Phase in electronic implementation: It's far easier on staff and investigators to implement the electronic system over time.
"Back in November, we said all new protocols after this day must be in the electronic system," Cola says. "But we didn't just one day turn on the switch and say everything you do has to be electronic."
Investigators who had 10 studies and were submitting an 11th to the IRB were required to use the electronic format for their 11th protocol. Any continuing review submissions or amendments needed to be in electronic format. But they were not required to immediately type all existing studies into the electronic system. That process could take place over time, he explains.
"Slowly, but surely, we're converting those 2,000 active protocols to electronic format," Cola adds. "Every submission, no matter what it is in the future, becomes electronic."
This phase-in approach alleviated staff and investigators' fears about not having enough time to make the transition, he notes.
"It was very user friendly to the group, and it allowed us in the research office some time to get used to receiving electronic information and reviewing electronic submissions," Cola says.
Expect glitches in data conversion between systems: Most IRBs use some electronic formats, and the trick will be to convert data in existing systems to the new electronic format.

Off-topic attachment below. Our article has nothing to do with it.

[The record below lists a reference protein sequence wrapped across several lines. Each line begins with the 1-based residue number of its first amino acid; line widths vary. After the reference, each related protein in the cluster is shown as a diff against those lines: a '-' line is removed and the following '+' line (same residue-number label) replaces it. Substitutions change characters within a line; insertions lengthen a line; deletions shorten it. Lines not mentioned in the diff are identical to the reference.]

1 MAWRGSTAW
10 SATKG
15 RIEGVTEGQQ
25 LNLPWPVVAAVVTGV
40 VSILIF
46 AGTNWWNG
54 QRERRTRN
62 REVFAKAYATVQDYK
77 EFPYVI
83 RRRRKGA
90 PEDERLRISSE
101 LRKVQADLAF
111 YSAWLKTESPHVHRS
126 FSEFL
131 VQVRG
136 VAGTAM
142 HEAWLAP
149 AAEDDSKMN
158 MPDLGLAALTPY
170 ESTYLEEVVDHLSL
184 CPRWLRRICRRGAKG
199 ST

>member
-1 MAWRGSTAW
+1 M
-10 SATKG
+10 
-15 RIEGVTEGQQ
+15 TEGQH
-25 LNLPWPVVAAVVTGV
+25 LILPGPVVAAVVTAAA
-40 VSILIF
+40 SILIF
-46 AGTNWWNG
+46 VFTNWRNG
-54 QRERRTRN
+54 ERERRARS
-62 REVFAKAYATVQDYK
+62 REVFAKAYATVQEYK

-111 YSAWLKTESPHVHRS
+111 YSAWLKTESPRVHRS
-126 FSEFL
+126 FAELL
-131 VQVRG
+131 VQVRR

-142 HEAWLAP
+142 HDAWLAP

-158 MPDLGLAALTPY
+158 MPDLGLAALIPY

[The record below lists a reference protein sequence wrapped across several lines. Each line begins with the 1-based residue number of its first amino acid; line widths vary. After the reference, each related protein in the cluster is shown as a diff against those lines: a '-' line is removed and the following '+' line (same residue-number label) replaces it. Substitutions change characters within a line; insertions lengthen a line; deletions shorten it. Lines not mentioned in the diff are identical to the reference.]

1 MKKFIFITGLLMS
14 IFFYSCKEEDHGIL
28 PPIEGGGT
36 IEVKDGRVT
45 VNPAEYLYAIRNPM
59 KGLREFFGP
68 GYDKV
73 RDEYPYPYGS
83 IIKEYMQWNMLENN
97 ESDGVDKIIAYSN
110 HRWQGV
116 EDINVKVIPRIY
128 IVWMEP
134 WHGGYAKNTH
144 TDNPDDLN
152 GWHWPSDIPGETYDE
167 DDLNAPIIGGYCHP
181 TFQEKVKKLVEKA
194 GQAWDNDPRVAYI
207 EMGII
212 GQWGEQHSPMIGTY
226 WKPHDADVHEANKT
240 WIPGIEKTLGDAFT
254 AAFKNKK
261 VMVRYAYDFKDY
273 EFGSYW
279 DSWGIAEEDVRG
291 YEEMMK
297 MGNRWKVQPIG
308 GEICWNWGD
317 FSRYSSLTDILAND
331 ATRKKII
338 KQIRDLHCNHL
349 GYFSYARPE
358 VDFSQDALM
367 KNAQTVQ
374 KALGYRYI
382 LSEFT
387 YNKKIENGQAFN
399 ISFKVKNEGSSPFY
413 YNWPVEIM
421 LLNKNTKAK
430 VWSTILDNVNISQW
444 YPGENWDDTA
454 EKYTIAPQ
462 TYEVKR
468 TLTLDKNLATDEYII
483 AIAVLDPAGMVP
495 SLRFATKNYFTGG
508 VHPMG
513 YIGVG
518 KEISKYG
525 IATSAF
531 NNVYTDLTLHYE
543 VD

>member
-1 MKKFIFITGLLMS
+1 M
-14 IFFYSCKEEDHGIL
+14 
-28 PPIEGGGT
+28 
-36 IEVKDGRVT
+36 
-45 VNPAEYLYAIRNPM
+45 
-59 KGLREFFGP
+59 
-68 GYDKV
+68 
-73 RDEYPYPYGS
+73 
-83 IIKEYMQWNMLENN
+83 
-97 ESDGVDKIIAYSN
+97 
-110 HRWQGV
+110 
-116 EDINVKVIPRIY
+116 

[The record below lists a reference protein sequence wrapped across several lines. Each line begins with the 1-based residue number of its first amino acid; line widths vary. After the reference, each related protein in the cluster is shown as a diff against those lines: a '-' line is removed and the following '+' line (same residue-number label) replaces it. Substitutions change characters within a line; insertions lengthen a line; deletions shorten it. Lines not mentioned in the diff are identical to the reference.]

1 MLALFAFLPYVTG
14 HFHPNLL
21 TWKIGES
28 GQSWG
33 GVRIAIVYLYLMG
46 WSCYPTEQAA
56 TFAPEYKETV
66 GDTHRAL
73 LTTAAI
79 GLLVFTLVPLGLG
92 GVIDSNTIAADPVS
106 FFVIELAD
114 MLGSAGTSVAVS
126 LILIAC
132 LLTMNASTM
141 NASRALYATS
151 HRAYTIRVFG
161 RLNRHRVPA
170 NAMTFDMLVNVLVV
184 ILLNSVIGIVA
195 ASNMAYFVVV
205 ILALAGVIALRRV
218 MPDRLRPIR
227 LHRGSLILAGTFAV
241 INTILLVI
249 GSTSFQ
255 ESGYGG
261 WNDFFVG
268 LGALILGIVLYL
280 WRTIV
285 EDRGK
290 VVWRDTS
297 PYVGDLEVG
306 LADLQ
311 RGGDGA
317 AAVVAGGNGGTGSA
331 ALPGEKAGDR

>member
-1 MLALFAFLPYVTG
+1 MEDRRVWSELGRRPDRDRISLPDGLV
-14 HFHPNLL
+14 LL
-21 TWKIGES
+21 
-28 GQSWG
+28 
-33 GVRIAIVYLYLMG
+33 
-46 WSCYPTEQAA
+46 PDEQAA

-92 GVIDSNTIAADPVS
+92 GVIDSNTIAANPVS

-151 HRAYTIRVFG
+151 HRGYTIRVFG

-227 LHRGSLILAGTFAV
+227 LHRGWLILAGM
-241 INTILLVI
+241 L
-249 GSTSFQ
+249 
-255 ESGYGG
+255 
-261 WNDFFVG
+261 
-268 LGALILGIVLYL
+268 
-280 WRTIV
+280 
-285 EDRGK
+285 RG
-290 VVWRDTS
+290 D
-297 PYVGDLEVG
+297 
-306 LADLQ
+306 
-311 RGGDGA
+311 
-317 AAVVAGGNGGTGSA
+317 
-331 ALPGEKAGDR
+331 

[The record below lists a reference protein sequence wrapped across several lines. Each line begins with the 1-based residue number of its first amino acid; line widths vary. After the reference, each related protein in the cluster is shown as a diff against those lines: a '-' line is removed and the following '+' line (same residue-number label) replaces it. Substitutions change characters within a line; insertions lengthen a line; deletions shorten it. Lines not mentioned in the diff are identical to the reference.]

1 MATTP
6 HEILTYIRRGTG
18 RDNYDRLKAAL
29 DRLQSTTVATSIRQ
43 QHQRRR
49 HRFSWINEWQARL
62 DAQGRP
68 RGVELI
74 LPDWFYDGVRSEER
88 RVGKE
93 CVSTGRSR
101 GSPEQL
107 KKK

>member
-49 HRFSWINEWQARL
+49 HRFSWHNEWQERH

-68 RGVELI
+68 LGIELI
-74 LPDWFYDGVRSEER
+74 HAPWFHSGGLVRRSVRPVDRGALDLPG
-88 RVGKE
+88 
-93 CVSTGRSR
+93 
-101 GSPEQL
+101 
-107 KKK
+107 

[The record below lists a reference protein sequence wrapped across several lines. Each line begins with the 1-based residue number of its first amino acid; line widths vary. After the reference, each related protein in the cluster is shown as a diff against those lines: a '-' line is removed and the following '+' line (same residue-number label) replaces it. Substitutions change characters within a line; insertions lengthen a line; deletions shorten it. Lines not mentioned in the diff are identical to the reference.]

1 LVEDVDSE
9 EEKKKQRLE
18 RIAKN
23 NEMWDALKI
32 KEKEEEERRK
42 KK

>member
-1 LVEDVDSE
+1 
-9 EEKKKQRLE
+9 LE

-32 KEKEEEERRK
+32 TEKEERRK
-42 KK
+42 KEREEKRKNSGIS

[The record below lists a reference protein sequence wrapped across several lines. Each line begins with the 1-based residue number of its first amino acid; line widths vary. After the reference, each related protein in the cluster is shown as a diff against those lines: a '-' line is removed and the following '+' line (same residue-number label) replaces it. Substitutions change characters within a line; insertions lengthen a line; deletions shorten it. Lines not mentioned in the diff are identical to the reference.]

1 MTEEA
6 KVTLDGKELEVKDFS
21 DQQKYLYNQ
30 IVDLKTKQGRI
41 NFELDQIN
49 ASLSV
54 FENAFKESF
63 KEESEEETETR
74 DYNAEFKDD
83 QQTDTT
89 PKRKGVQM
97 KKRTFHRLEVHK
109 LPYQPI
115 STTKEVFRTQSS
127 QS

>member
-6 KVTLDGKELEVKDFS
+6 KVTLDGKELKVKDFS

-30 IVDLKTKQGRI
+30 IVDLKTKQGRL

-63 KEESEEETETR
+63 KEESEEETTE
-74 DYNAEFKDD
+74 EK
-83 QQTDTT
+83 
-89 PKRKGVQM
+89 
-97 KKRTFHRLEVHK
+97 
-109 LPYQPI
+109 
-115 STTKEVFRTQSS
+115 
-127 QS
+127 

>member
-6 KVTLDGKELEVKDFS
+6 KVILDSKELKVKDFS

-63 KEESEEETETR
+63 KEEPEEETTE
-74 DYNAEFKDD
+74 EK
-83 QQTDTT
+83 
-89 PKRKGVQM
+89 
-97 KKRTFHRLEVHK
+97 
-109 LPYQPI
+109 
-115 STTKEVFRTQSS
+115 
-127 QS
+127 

This is not as easy and straightforward as IRB directors might hope.
"We're a little bit behind in converting some of those pre-existing protocols because there was so much clean-up necessary for the old data," Cola says. "It's an unexpected delay."
The IRB office had been using an old Access database that lacks the formatting necessary for the new electronic system. The new system had field requirements to create a shell for a protocol, and these didn't exist in the old data system, he explains.
The unexpected glitch resulted in the IRB manager having to get involved and spend time and energy on helping to make the conversion.
The protocol information also was stored in paper format, so the office is both converting protocols from the old database to the new system and having staff input paper documents into the new electronic system.
"Some of it is converted if it's clean enough, and some is typed in by a research team," Cola says.
"Data conversion is something you must pay attention to in grand detail from day one," he adds. "I think we did that, and it still wasn't enough to make the transition as smooth as we had hoped."
Pilot the transition: One of the most helpful steps the IRB made was to pilot the new electronic system with five different research teams.
Each of these teams was eager to be involved, and they helped identify problems, questions, issues, and concerns that could be resolved before the system was rolled out to hundreds of people, Cola says.
The pilot testing teams submitted protocols into the system on an unofficial basis and worked their way through the process to IRB approval.
"If they got stuck, we learned together how to fix it so we could help others in the next phase of implementation," Cola says. "People were willing and eager and happy to do that; they were excited to get their hands on the system, so it was a good strategy."